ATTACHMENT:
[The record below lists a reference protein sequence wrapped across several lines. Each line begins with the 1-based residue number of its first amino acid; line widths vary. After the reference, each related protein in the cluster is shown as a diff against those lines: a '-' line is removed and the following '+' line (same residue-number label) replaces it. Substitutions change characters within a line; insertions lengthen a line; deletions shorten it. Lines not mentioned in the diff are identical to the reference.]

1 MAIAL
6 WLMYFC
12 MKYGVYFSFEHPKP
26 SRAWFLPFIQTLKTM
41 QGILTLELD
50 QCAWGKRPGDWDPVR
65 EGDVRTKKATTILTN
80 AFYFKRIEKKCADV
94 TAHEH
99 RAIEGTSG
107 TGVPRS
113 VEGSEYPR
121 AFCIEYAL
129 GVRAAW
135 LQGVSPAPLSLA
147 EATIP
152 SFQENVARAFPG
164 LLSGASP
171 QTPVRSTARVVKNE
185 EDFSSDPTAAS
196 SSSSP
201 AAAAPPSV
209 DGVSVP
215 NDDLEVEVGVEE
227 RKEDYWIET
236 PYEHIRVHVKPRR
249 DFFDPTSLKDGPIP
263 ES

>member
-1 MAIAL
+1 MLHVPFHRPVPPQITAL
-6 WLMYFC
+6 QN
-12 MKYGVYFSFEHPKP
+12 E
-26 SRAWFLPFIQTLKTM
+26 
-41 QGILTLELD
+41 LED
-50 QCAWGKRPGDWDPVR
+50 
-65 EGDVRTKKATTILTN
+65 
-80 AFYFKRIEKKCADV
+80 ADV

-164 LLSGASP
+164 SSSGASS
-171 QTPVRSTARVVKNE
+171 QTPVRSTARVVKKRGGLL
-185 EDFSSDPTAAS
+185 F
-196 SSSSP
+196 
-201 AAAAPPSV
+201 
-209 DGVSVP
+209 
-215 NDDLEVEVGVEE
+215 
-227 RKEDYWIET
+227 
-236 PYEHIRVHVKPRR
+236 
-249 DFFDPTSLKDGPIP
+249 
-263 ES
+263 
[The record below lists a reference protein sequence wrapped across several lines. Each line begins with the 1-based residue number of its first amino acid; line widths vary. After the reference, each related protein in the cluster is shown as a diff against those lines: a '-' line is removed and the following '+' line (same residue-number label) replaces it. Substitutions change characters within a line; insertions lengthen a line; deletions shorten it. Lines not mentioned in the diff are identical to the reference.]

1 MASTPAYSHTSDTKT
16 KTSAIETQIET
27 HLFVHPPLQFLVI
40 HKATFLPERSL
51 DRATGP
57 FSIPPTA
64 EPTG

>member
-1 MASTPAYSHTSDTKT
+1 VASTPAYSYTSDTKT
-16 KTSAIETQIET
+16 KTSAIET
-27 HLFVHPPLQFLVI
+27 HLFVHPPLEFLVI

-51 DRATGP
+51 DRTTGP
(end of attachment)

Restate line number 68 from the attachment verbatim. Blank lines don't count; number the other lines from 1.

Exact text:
+263 